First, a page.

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Democratic Leaders Urge ‘Present’ Vote on ICE Resolution

Republicans want to divide Democrats, but it might not work

Hundreds of women crowd the atrium of the Hart Senate Office Building to protest Trump’s immigration policy on June 28. (Bill Clark/CQ Roll Call file photo)
Hundreds of women crowd the atrium of the Hart Senate Office Building to protest Trump’s immigration policy on June 28. (Bill Clark/CQ Roll Call file photo)

House Democrats know Republicans are looking to divide their caucus by holding a vote Wednesday on a resolution that rejects calls to completely abolish the U.S. Immigration and Customs Enforcement agency. They say they aren’t going to play the GOP’s political game.

Democratic leaders are not formally whipping for or against the resolution, but are urging their members to reject what they say is a political stunt by Republicans and vote “present,” according to a Democratic leadership aide.

House Minority Leader Nancy Pelosi has privately told members that the vote is political so they should do what’s best for their districts, the aide said. 

“Our point is this is not a serious effort, nobody should take it as a serious effort,” House Minority Whip Steny Hoyer told said, calling the measure “a political gotcha bill.”

Democrats leaders’ decision not to whip allows members to vote their consciences and their districts, but their suggestion of a “present” vote sends a strong signal that it’s best for the party that if Democrats remain united.

Still, there’s unlikely to be unanimity in the final vote tally. Some members will have a hard time not voting for the resolution, which basically expresses the House’s support for all ICE officers and personnel and denounces calls to completely abolish the agency.

The leadership aide noted that some members in marginal districts are expected to vote “yes.” 

Several members on Tuesday declined to say how they would vote, noting they still had to read the resolution. 

“It plays out with different constituencies in different ways,” Hoyer said.

The Maryland Democrat said the majority of Democrats do not favor eliminating ICE.

“We’re for eliminating bad practices [and] bad policies,” Hoyer said. “Taking children from the arms of their mothers and fathers is terrible policy. It’s not about ICE, it’s about the policy. So we need to eliminate those kinds of things.”

But some Democrats do seriously want to effectively restructure ICE.

“We’re talking about making sure there’s a separate agency that deals with immigration enforcement with a heart,” Rep. Adriano Espaillat said.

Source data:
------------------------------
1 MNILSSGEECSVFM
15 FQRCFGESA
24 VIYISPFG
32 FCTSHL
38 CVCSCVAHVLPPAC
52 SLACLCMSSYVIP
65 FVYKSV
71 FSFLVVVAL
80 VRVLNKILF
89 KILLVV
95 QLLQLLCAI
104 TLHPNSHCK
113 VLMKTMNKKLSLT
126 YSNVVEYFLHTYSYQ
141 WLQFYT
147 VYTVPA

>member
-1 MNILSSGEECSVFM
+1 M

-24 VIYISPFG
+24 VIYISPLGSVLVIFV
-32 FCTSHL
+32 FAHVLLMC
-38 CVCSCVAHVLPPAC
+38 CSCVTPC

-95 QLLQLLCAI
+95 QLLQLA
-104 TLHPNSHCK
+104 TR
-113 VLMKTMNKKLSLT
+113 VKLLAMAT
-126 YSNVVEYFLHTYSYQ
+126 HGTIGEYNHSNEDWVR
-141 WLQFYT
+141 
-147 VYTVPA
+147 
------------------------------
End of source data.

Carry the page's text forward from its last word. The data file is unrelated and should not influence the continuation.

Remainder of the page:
The New York Democrat said his family and his constituents have been victims of crime and believes more resources should be spent combating drug dealers, human traffickers, firearm smugglers, etc. rather than the deportation efforts ICE spends most of its funding on.

Speaking Tuesday before leaders had decided on the vote “present” strategy, Espaillat said he planned to vote “no.” The leadership aide noted that some Congressional Hispanic Caucus members may vote against the resolution. Still, a CHC aide said most members of the caucus will likely vote present.

Espaillat authored a bill with Reps. Mark Pocan and Pramila Jayapal to terminate ICE within a year of Congress enacting “a humane immigration enforcement system” to be designed by a commission the legislation would establish.

Republican leaders had said they’d bring that bill to the floor, but then reversed course when the bill’s authors said Democrats would all vote against it rather than play the GOP’s political game.

Pocan, co-chair of the Progressive Caucus, said he thinks the strategy should be similar on the pro-ICE resolution since Republicans’ goal is still trying to cause a rift among Democrats.

“We know what they’re trying to do, and they’re not going to get their way,” he said, predicting Democrats would be “a pretty unified front.” 

Pocan also continued the suggestion that Democrats instead spend the floor debate time discussing issues like family separations at the borders that Republicans have failed to address legislatively. 

“Any opportunity we have to go on the floor to talk about what they should be doing but can’t because they’re dysfunctional, we’ll take that opportunity,” he said.

The leadership aide confirmed the intention is to make the floor debate all about the children being separated at the border and how the Republicans have still not done anything to address it. 

A joint statement issued Wednesday morning from the Congressional Hispanic Caucus, Congressional Asian Pacific American Caucus, Congressional Black Caucus (CBC), Congressional Progressive Caucus and House Judiciary Committee Democrats focused on that topic as well. 

“It is outrageous that Republicans want to waste time on a sham resolution, while refusing to put forward any real solution to the cruel crisis that President Trump created by separating thousands of families at the border,” the Democrats said, calling the vote on the non-binding resolution “meaningless.”

“By engaging in these cynical political games the Republicans have demonstrated that they are not interested in holding this Administration accountable for its disastrous policies that have resulted in the shocking incarceration of children who have been forcibly taken from their parents,” the groups added. “Democrats will continue to demand that Republicans reunite children with their parents immediately.” 

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